Jay Gatsby and Daisy Buchanan fell in love five years prior to the story line. In The Great Gatsby, Daisy would not marry Gatsby due to him not being rich. She waited too long for him. Daisy then met the rich Tom Buchanan, married him, and had a daughter name Pammy. Meanwhile Gatsby never gave up hope of being with Daisy. Gatsby moved to the West Egg, just across the bay from East Egg. Not only was this relevant because in the West Egg, the people worked for their money, where as in the East Egg, the people were born into their money, but also “Gatsby bought that house so that Daisy would be just across the bay” (p.78) Gatsby inherited money, but lost most of it during the Great War, so he has to gain it again. He spent three years to collect the money needed for the house. “I was in the drug business and then I was in the oil business.” (p.90) Numerous people had their beliefs on how Gatsby gained his money, some believed he was a murderer or a bootlegger. He did everything for and to be near Daisy. Buying the house with money that he worked hard for being a positive aspect. Many people in the 1920‘s may have bootlegged for money, but knowing that Gatsby worked helps show that there was hop...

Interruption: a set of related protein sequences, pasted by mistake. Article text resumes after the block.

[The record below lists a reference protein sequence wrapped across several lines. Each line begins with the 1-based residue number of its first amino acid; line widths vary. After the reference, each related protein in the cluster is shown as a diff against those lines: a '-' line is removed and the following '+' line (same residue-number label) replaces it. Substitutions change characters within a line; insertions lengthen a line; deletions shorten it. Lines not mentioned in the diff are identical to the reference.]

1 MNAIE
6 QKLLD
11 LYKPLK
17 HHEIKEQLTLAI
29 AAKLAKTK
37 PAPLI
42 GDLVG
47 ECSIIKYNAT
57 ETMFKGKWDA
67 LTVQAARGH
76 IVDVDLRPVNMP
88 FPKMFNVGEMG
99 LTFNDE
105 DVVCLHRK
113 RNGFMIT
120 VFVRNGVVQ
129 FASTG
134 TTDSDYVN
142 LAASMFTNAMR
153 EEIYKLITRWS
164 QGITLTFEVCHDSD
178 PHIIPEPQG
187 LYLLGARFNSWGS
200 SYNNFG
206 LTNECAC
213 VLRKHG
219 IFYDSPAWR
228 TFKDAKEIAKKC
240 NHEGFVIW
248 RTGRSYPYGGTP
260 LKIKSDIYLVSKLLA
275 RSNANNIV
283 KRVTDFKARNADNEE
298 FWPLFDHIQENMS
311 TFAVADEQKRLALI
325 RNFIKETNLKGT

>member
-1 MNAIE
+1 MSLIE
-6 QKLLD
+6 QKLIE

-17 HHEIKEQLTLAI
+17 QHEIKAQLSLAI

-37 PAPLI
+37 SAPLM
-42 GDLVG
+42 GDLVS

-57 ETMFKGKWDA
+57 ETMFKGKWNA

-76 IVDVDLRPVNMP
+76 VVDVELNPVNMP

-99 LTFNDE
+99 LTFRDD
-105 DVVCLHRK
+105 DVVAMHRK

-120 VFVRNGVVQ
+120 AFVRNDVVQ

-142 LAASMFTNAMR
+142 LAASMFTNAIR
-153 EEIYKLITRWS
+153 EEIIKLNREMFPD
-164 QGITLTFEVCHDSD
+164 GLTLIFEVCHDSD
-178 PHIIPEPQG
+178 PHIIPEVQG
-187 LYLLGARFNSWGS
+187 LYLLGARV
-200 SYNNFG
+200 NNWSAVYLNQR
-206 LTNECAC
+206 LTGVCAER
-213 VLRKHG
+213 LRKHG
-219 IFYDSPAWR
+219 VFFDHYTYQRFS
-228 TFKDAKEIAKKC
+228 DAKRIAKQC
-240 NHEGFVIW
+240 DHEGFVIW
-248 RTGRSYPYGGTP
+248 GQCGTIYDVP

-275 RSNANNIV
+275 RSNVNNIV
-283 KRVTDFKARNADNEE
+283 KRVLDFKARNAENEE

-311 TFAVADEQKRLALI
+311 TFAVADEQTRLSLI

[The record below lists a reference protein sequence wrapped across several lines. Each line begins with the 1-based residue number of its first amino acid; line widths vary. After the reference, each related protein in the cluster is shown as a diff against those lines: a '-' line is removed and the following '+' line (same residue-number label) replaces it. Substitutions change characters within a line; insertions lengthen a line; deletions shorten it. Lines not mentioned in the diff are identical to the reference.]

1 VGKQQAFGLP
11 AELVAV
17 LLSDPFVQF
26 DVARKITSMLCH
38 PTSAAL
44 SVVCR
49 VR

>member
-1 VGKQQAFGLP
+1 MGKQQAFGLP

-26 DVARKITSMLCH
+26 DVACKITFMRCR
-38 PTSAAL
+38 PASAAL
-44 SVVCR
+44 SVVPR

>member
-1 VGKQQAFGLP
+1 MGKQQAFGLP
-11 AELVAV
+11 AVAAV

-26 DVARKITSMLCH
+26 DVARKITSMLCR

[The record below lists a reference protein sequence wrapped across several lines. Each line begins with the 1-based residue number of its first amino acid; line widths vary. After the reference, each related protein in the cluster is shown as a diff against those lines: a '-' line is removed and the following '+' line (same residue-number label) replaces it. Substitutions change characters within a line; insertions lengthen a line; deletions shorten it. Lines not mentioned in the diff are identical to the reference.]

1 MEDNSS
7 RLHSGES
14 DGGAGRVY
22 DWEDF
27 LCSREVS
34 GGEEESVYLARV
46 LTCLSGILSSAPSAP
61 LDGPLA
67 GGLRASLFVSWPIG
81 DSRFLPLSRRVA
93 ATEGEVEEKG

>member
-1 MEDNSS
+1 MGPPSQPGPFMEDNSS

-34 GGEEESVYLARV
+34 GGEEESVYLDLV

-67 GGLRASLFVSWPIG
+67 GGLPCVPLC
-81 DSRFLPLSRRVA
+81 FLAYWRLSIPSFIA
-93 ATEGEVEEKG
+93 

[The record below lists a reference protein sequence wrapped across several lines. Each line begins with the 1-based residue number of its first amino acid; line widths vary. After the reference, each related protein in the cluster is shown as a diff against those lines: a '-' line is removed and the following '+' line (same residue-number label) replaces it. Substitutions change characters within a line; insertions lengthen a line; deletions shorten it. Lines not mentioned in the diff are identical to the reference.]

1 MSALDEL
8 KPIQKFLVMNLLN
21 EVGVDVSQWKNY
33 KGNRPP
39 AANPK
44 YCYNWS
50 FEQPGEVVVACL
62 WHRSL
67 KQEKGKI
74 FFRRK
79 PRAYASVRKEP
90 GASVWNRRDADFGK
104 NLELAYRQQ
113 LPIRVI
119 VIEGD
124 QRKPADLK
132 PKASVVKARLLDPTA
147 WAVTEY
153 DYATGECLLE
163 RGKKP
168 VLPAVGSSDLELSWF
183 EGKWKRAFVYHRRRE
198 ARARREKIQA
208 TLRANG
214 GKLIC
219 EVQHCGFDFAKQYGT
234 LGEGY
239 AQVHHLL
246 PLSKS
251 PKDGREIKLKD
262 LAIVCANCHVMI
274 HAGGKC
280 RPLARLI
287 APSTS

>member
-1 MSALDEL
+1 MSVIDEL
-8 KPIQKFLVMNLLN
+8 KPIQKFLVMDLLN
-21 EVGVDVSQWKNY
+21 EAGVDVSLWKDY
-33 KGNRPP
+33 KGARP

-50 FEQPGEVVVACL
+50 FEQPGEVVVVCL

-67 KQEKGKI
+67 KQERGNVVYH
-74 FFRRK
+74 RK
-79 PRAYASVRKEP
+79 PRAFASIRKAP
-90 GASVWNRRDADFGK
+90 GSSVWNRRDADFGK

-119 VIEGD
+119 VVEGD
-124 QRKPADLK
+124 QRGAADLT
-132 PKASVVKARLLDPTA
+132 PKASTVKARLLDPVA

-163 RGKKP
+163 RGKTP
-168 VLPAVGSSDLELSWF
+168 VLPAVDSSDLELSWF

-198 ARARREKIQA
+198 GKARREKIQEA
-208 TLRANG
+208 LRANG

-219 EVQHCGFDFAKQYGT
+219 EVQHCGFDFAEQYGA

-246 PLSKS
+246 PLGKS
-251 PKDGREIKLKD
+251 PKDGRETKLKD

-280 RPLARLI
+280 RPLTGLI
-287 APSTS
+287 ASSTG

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...you need to want it for yourself. Gatsby was so caught up in Daisy he lost sight of what the American Dream meant to him. If you reach for something and there are people or objects that get in the way, and you cannot remove them, the Dream is not possible, such as due to Pammy, Tom and Daisy’s daughter, Gatsby would not be able to have things go back to the way in which they were five years ago.
Gatsby represents the negative and positive aspects of the American Dream. He was so consumed in Daisy that the American Dream became corrupted. He gained success through his wealth and material possessions, but they ended up going against him. They were all the factors that led to his death. He made the American Dream all about Daisy and not what the American Dream meant to him.
Fitzgerald, F. Scott. The Great Gatsby. New York: Scribner, 2004. Print.
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